Full meaning

fo͝ol
Containing all that is normal or possible.

A full pail.

adjective
10
2
Complete in every particular.

A full account.

adjective
7
0
To a complete extent; entirely.

Knowing full well.

adverb
6
1
Completely absorbed or preoccupied.
adjective
5
2
Having depth and body; rich.

A full aroma; full tones.

adjective
5
3
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To the greatest degree; completely; fully.

A full-grown boy.

adverb
4
0
Very.

Full well.

adverb
4
2
Exactly; directly.

Full in the path of the moon.

adverb
3
0
To make (a garment) full, as by pleating or gathering.
verb
3
0
To become full. Used of the moon.
verb
3
0
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To increase the density and usually the thickness of (cloth) by shrinking and beating or pressing.
verb
3
0
The maximum or complete size or amount.

Repaid in full.

noun
2
0
The highest degree or state.

Living life to the full.

noun
2
0
Having in it all there is space for; holding or containing as much as possible; filled.

A full jar.

adjective
2
0
Having a great deal or number (of); crowded.

A room full of people.

adjective
2
0
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Having the same parents.

Full brothers.

adjective
2
0
The greatest amount, extent, number, size, etc.

To enjoy life to the full.

noun
2
0
Directly; exactly.

To be hit full in the face.

adverb
2
0
To sew loose folds into (a skirt); gather.
verb
2
0
To become full.
verb
2
0
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To shrink and thicken (cloth, esp. wool) with moisture, heat, and pressure.
verb
2
0
Having a great deal or many.

A book full of errors.

adjective
1
0
Totally qualified, accepted, or empowered.

A full member of the club.

adjective
1
0
Possessing both parents in common.

Full brothers; full sisters.

adjective
1
0
Using or occupying all of a given space.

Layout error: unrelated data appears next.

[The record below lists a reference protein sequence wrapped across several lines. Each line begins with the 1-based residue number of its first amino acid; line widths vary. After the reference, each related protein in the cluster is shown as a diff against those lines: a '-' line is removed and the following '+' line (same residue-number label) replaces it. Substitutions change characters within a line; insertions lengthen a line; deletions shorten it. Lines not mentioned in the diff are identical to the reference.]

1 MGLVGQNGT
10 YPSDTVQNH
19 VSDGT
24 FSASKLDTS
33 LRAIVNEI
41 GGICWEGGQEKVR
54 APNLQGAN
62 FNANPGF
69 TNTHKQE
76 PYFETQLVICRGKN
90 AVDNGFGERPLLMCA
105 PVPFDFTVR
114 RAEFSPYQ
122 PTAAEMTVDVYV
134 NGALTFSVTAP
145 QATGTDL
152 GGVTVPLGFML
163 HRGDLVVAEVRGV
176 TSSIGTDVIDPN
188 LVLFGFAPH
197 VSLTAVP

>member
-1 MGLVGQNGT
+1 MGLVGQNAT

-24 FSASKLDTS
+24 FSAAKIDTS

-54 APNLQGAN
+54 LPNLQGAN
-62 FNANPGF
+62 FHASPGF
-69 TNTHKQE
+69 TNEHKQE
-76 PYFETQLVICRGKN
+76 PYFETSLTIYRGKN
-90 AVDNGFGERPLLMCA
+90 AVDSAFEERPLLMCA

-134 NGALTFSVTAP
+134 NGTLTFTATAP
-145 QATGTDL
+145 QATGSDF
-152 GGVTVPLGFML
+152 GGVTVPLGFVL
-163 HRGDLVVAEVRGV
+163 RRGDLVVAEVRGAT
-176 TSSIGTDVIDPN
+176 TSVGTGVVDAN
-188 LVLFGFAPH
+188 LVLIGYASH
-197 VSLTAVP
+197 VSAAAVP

A full load.

adjective
1
0
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Having clearness, volume, and depth.

A full tone.

adjective
1
0
Plump; round; filled out.

A full face.

adjective
1
0
With loose, wide folds; ample; flowing.

A full skirt.

adjective
1
0
The definition of full is someone or something that has reached its limit.

An example of full is someone eating until they are no longer hungry.

An example of full is an eight person vehicle carrying eight people.

adjective
0
0
Containing the maximum possible amount of that which can fit in the space available.

The jugs were full to the point of overflowing.

adjective
0
0
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Complete; with nothing omitted.

Our book gives full treatment to the subject of angling.

adjective
0
0
Total, entire.

She had tattoos the full length of her arms. He was prosecuted to the full extent of the law.

adjective
0
0
(informal) Having eaten to satisfaction, having a "full" stomach; replete.

"I'm full," he said, pushing back from the table.

adjective
0
0
Of a garment, of a size that is ample, wide, or having ample folds or pleats to be comfortable.

A full pleated skirt; She needed her full clothing during her pregnancy.

adjective
0
0
Having depth and body; rich.

A full singing voice.

adjective
0
0
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Having the attention, thoughts, etc., absorbed in any matter, and the feelings more or less excited by it.